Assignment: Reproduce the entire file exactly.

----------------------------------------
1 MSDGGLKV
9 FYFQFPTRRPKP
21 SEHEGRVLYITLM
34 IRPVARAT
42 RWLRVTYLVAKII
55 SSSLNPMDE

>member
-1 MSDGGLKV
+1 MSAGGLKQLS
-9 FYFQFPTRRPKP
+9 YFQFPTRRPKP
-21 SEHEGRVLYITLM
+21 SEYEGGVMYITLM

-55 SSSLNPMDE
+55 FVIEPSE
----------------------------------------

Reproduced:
1 MSDGGLKV
9 FYFQFPTRRPKP
21 SEHEGRVLYITLM
34 IRPVARAT
42 RWLRVTYLVAKII
55 SSSLNPMDE

>member
-1 MSDGGLKV
+1 MSAGGLKQLS
-9 FYFQFPTRRPKP
+9 YFQFPTRRPKP
-21 SEHEGRVLYITLM
+21 SEYEGGVMYITLM

-55 SSSLNPMDE
+55 FVIEPSE